I first met Brian Oberkirch at the Syndicate conference in San Francisco in December of 2005. At the time, I'm quite sure that he didn't know of my connection to Digital ID World, or identity in general. But, as so often happens in this small world we call "technology", I'm running into Brian again -- this time around identity.
Brian's "day job" is social media. So, it was with great interest that I read a recent entry on his blog entitled, "OpenID, Portable Social Networks and the Darwoski Problem." In the post, Brian steps us through the logical progression of the great identity opportunity being missed by social networks (and I would add, "web 2.0" at large).
Brian's logical steps (why I should care about OpenID, social networks, etc) culminate in a crucial point: social media companies (his example is LinkedIn, but this applies across other companies as well) are so busy creating closed systems that they intend to "lock in" and "monetize," that they're missing the grand opportunity to become an open identity platform.While I take Brian's statement to be a significant one, I actually take the timing of the statement to be more significant. The "identirati" (those of us obsessed with all things identity) have been arguing for Brian's point for quite some time. In Brian's statement, we see someone from the other side of the aisle reaching the *exact* same conceptual solution. The challenge, of course, is that many of the "next-generation" web 2.0 companies are still living in business models that are so 1.0.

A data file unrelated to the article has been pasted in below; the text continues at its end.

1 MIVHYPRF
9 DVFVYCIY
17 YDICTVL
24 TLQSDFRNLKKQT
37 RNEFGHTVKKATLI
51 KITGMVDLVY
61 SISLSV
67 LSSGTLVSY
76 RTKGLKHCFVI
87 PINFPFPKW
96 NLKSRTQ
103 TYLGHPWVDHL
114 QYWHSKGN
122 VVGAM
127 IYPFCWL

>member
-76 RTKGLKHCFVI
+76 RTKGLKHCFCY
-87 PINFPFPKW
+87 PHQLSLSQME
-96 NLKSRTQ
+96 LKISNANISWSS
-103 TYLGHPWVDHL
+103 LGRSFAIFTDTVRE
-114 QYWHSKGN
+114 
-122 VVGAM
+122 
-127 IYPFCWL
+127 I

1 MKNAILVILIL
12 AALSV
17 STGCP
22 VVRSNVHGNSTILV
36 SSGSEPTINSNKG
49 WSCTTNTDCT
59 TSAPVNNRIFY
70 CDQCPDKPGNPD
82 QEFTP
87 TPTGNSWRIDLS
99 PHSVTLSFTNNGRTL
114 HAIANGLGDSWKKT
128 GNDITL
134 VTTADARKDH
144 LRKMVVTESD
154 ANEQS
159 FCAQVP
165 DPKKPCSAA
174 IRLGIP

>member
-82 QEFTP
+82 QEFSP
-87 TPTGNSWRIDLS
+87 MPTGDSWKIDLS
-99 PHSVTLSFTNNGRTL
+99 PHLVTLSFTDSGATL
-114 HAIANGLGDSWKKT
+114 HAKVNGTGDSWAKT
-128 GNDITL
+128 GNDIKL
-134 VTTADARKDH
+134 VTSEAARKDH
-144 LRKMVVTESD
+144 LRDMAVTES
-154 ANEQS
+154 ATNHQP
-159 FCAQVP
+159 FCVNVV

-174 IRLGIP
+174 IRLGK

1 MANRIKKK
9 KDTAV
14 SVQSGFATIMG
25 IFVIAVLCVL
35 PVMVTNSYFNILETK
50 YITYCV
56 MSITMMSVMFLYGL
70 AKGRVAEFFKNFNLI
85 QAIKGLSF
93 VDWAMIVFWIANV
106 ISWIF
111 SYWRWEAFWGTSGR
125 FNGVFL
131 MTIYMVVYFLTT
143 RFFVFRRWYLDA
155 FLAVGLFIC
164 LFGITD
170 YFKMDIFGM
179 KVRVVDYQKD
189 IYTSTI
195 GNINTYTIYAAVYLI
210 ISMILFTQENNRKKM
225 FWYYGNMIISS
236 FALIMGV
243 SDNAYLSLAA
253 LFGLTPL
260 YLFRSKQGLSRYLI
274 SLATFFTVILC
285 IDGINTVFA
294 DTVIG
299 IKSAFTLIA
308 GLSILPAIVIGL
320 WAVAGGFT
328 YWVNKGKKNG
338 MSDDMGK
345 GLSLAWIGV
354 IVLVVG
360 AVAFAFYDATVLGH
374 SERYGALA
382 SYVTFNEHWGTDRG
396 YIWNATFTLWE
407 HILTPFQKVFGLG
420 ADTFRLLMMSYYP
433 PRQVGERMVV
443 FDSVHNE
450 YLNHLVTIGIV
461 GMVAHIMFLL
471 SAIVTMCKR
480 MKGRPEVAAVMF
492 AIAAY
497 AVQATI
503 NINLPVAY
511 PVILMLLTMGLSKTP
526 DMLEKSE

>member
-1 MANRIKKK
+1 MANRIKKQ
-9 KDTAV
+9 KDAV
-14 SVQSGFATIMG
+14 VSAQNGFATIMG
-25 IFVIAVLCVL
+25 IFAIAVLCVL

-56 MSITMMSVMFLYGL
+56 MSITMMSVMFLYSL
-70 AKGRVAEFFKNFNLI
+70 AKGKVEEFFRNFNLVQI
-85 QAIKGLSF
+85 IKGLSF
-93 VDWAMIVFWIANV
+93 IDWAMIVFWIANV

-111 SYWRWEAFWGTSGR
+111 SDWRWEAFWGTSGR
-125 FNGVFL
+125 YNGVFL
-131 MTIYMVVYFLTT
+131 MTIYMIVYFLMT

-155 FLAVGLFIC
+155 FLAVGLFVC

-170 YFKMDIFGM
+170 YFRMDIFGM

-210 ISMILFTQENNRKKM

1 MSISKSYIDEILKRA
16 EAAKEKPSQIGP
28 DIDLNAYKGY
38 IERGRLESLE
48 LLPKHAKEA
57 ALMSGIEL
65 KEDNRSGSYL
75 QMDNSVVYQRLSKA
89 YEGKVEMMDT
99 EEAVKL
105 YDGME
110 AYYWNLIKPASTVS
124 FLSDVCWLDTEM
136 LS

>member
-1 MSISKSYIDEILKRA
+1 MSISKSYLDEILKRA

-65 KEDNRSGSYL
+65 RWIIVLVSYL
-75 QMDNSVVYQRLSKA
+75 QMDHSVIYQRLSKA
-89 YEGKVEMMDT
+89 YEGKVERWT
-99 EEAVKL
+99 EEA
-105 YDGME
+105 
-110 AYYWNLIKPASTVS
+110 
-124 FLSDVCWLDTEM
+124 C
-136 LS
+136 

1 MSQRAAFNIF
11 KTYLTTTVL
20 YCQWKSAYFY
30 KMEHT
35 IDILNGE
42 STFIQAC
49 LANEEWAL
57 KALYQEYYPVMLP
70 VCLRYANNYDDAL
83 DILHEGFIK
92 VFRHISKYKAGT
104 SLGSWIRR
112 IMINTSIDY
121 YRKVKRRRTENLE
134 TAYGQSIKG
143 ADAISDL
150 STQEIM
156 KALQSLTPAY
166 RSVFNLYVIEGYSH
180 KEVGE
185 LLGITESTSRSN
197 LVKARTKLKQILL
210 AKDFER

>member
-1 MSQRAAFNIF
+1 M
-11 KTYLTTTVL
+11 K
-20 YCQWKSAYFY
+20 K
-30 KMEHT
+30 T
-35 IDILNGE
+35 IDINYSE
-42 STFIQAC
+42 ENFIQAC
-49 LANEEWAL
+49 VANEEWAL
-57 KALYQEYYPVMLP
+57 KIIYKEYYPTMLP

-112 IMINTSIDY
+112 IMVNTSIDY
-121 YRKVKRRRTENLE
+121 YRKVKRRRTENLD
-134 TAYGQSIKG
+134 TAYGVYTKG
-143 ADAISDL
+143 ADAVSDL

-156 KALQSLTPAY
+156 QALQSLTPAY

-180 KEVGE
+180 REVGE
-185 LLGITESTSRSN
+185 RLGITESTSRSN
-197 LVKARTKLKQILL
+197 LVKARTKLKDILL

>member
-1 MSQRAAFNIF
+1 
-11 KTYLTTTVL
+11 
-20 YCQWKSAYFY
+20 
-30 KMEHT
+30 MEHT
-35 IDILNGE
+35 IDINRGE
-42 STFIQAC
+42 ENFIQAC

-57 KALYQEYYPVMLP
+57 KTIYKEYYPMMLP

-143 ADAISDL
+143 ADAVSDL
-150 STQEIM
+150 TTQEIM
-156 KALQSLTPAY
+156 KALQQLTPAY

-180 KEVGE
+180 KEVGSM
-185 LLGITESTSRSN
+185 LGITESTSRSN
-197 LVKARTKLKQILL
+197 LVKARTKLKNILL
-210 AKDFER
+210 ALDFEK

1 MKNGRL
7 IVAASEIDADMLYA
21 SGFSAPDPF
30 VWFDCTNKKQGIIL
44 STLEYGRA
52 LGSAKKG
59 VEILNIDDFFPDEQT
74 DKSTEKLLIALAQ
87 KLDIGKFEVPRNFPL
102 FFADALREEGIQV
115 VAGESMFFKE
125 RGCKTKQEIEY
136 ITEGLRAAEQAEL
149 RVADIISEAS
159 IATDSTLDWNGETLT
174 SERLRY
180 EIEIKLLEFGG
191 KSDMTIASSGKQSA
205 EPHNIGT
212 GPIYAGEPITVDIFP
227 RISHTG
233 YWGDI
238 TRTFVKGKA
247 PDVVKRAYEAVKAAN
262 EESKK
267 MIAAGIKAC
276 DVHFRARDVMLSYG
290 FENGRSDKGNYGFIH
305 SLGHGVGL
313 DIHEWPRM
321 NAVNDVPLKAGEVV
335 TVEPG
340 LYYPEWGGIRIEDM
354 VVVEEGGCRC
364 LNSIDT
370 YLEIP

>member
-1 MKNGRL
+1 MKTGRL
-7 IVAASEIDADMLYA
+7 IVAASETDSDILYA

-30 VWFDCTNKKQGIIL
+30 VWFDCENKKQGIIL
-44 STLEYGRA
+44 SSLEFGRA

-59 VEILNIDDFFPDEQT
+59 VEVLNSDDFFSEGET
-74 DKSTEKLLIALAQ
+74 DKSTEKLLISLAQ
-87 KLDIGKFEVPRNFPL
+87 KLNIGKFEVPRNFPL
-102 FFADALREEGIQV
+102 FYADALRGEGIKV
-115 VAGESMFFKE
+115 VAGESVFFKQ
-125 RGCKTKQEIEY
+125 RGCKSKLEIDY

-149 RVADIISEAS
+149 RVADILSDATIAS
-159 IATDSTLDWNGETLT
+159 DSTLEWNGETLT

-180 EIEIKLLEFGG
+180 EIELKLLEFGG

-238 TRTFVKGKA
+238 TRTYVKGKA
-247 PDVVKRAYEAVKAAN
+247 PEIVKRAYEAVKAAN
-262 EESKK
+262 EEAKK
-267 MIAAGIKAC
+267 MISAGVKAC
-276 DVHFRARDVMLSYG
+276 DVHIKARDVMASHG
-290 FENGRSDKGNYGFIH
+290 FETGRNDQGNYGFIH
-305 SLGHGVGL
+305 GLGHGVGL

The push of identity into the web 2.0 world is driven by the essential realization that identity *must* be abstracted from the silos of applications for the end-user to achieve the true benefits that identity contains. Not doing so results in more lock-in, more silos, more data breaches, and more dissatisfaction. The opportunity lies in a web 2.0 company that is willing to open up its identity stores to portability and a sense of user-centrism. Unfortunately, doing so would jeopardize the "aggregation of community" that so many web 2.0 companies are seeking. To date, no major web 2.0 company has truly opened up its identities (providing an API to allow us to access your silos of applications is *not* opening up). Suddenly though, it seems that pressure is growing for systems like OpenID to succeed.
If they do, we may be standing on the verge of a major victory in the identity world -- a victory that hinges on Brian's realizations.
If they don't, we're just building a web 2.0 world of walled gardens. And that's not even web 1.0 - that's web 0.5.